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I hope this finds you and all those that you care about safe and well. When I look back on 2020, it is hard to believe that it has only been about eight months since the start of the COVID-19 pandemic. For me, the necessity to be constantly aware of the need to protect myself and others has changed many of my normal routines, and the impact on our communities is evident whenever I am out running errands. Even without COVID-19, 2020 would have been a remarkable year for Hale Kipa. It included our 50th Anniversary celebration, and the creation of a new logo that is appropriate for the location of our new campus on Old Fort Weaver Road. 

The year also included the Grand Opening and occupancy of the Harry and Jeannette Weinberg Youth Services Center, and we had our first ever fundraiser, the Pā`ina. Within days of our Grand Opening, COVID-19 sent the state into a sheltering-in-place model.  The agency was faced immediately with converting a portion of our services to tele-health, although a number of our core services remained open and have been throughout the pandemic. These services include Emergency Shelter, HLAC, YO!, and our Transitional Living Program.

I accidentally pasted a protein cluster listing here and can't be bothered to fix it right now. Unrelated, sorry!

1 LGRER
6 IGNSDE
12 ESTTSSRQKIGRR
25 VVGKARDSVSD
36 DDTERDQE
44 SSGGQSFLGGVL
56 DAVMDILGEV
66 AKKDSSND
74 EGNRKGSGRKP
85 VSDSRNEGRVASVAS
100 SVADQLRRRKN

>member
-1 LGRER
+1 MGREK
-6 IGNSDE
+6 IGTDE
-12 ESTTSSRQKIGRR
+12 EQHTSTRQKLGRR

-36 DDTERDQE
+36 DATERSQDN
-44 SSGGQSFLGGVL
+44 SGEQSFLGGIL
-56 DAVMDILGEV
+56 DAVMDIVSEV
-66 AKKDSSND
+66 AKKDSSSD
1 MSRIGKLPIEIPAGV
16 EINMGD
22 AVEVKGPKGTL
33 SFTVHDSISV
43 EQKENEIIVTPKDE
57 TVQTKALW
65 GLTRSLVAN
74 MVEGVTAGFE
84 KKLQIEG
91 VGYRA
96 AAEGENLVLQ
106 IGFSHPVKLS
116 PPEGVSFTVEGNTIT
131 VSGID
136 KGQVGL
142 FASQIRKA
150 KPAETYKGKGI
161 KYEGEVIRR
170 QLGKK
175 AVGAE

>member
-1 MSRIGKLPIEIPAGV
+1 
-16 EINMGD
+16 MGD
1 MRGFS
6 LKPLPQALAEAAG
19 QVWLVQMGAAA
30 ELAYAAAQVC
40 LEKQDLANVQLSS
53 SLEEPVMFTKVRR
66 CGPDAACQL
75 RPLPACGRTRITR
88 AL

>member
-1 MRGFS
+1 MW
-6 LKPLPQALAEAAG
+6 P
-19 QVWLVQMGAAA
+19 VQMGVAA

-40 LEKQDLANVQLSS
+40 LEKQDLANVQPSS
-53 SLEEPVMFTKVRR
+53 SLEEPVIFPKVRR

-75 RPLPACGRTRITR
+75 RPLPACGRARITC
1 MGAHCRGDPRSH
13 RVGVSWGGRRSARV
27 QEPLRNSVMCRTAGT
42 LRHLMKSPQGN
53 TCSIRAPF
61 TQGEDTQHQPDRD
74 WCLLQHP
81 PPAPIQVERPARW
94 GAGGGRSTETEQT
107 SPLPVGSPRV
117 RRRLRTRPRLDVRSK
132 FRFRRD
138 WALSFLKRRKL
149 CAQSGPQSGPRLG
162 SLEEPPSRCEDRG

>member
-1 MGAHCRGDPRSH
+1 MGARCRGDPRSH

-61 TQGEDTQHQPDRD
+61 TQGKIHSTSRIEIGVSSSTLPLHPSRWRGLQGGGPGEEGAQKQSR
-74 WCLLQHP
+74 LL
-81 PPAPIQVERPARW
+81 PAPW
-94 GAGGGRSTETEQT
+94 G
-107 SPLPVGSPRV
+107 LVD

It is a testimony to the flexibility of not only the organization, but to our staff, that we were able to mobilize rapidly and adapt to an extraordinary set of events and circumstances. It is important to acknowledge our staff’s tremendous efforts to stay connected to the youth, young adults, and families that we are privileged to serve. But that was not without a sense of anxiety, uncertainty, and fear. When the pandemic began, none of us had any idea what to expect, although it was clear that it was no longer “business as usual”. What follows are the thoughts and feelings of some of the staff members about the past year, and their reflections of what that experience has been like, not only for them, but the agency as a whole. As always, our staff is our most valuable resource, and we sincerely appreciate everything they did, have done, and will do to assure that our vulnerable, often disenfranchised, and marginalized population continues to receive services during these critical times.